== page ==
Named after the 'not quite demobbed spy' character portrayed by Patrick McGoohan in the cult sixties TV series The Prisoner and held in and around The Village he could never escape from, Festival No. 6 lived up to expectations with crowd-pleasing sets by über indie acts Spiritualized and Primal Scream, appearances by and some of the brightest up and coming UK talent – Beth Jeans Houghton's red and black polka dot ensemble stood out as much her anti-folk – on the I stage and a dizzying array of art performances – Osadia's irresistible combination of street theatre and, ahem, hairdressing – in a variety of magical settings.
Lovingly designed by the architect Sir Clough Williams-Ellis, Portmeirion formed not just a stunning backdrop to myriad activities but became an integral part of them, its trompe l'oeil features surprising and delighting the 7000+ who attended this inaugural event. The reenactments of iconic moments from the series – The Human Chess game from the Checkmate episode, the Dance Of The Dead procession, the Free For All election parade – organised by the Six of One society punctuated the three days while the Brythoniaid Male Voice Choir sent a nightly shivers down the spine with their stunning rendition of New Order's 'Blue Monday', emphasizing the nautical references befitting the estuary location.
I did indeed walk down to the beach to catch the beguiling madrigals of Stealing Sheep – who even managed to conjure up a rainbow on Saturday afternoon – and the motorik, hypnotic TOY, another Heavenly highlight. The Friday bill in the Alfresco Ballroom cleverly bridged the generation gap with the psych-folk of Meic Stevens and his natural heirs Gruff Rhys and Euros Childs as well as Cate Le Bon, all performing in Welsh.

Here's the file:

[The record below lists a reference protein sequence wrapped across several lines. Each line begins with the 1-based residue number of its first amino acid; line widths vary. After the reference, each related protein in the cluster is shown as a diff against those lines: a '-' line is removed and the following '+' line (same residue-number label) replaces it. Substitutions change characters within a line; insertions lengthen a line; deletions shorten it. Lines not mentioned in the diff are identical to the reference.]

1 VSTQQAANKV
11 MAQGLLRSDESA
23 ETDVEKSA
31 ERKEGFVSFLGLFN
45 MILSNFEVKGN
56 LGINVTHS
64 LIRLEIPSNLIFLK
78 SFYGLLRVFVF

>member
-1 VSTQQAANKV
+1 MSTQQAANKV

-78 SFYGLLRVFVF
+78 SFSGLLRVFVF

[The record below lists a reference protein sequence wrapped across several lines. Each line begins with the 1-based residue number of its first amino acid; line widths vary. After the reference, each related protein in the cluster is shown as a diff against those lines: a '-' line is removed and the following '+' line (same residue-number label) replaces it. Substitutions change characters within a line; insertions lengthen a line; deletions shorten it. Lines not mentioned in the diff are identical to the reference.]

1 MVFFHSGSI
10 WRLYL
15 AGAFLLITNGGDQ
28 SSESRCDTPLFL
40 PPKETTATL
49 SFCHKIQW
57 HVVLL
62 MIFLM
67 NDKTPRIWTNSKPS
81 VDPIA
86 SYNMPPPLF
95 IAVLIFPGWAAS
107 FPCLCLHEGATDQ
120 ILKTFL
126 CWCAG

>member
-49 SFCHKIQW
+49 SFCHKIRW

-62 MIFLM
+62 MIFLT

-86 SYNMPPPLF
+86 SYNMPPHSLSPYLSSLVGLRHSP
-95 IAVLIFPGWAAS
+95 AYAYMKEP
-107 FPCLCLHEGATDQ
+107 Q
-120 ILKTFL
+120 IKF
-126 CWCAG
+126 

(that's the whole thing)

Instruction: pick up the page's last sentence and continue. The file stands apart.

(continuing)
The Central Piazza audience lounging in deckchairs joined BBC 6music presenter Stuart Maconie's fits of giggles while he interviewed Independent columnist Grace Dent and Elbow frontman Guy Garvey whose partner Emma Jane Unsworth read an hilarious excerpt from The Rogue, her second novel, that drew howls of recognition from the rowdier element.
The organisers also hit a bullseye with the inclusion of three acts whose Mercury nominations were announced last week: Jessie Ware, whose cover of the soul standard 'What You Won't Do For Love' matched the brilliance of her yearning signature song 'Wildest Moments', the twisting and turning Field Music, and Richard Hawley who seemed to be channelling his inner Jim Morrison as he ended his contrasting set with the apposite 'Down In The Woods'.
At times, the transcendental Death In Vegas and DJs like Andy Votel made Festival No. 6 feel like a British answer to Barcelona's Sonar, with the added bonus of the most bijou location of any music event I've ever attended.
By Sunday night, after the afternoon rain cleared, as the reinvigorated New Order – resplendent in their Prisoner blazers [and cape for keyboardist Gillian Gilbert] – added 'I Am Not A Number, I'm A Free Man' samples to their electro tour de force '586', everyone wished Festival No. 6 Many Happy Returns. Be seeing you!